Your Food Labels Deceiving You?
When you buy
frozen blueberry waffles, do you actually expect them to be stuffed
with blueberries? The Center for Science in the Public Interest
says you might be disappointed.
who simply glance at labels before they toss food into their grocery
carts may not be eating what they think they are, a consumer group
for Science in the Public Interest, the organization that exposed
the high fat content of movie popcorn and Mexican food, is targeting
packaged foods that deliver artificial ingredients, rather than
the real ingredients the food packaging suggests.
are trying to reposition the same old line of processed foods
as nutritious and healthy by portraying wholesome ingredients
on the fronts of packages, but not really putting those ingredients
in any significant quantities in the box," Bruce Silverglade,
CSPI's director of legal affairs, told ABCNEWS.
that food manufacturers are boosting their profits at consumers'
expense by replacing expensive ingredients such as fruits and
whole grains with food additives.
the CSPI cited include:
frozen blueberry waffles, which contain dried apple parts dyed
blue, but no blueberries.
and Cereal Bars, which contain no real milk, but are actually
made with non-fat powdered milk, palm oil, sugar and additives.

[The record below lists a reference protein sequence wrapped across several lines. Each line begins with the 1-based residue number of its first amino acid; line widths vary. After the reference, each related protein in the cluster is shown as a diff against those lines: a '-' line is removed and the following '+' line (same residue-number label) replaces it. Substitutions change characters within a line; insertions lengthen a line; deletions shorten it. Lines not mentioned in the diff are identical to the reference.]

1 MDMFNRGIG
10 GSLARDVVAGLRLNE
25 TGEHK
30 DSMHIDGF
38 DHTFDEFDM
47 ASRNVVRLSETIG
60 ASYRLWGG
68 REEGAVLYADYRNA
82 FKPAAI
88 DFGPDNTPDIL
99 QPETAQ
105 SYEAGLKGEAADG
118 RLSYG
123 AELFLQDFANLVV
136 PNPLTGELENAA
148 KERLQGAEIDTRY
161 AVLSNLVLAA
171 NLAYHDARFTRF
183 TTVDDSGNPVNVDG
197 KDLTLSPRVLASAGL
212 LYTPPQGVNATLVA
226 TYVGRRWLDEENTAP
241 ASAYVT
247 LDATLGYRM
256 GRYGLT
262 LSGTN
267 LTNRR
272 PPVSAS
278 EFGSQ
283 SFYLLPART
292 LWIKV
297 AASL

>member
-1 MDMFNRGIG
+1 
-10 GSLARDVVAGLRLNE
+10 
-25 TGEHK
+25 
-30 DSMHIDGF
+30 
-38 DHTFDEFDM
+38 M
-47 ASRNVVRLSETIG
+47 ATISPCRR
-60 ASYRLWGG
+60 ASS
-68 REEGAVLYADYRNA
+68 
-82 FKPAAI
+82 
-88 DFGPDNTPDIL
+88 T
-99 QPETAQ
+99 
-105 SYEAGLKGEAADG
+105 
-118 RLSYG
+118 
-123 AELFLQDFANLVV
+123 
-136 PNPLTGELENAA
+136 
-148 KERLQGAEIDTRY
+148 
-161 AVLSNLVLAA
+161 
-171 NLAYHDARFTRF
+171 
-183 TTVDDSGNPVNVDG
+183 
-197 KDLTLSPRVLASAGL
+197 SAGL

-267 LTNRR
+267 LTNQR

It contains more sugar and less fiber than a bowl of cereal, Silvergrade
Stir 'n Bake Carrot Cake, which has carrot powder, but no carrots.
Farms Strawberry Yosqueez yogurt, which contains beet juice, rather
noodles with shrimp, which contain only zero to four tiny shrimp.
Blueberry Muffins, which contain artificial blueberry bits rather
Food Processors Association said in a statement Thursday that
it opposes new labeling requirements and that the FDA already
requires food labels with enough information for consumers to
make informed choices. The trade group also said the FDA already
has the authority to take action against misleading food labels.
said it isn't enough. The CSPI would like the FDA to get companies
to portray foods accurately on the packages, and expand food labels
so that ingredient labels are easier to read. Under the current
loosely written government regulations, the CSPI maintains that
manufactures get creative with the front of the packages, using
vague words and suggestive pictures that may have little relation
to what is inside the box or jar.
trade representative said the front of packages is more for advertising
purposes than anything else.
of the panel is more of an attention grabber for a consumer and
probably used more for marketing purposes than it would be for
listing ingredients or giving nutrition information," said Lisa
Katic, of Grocery Manufacturers Association of America.
tend to look only at the front of packaging and ignore the nutrition
labels on the back. And although the nutrition labels are more
strictly regulated, they are also tougher to decipher, the CSPI
to get the government to more strictly regulate food packaging
claims in 1995, but the efforts fell flat. Six years later, food
labels are just as misleading the group says.
Reference Source 104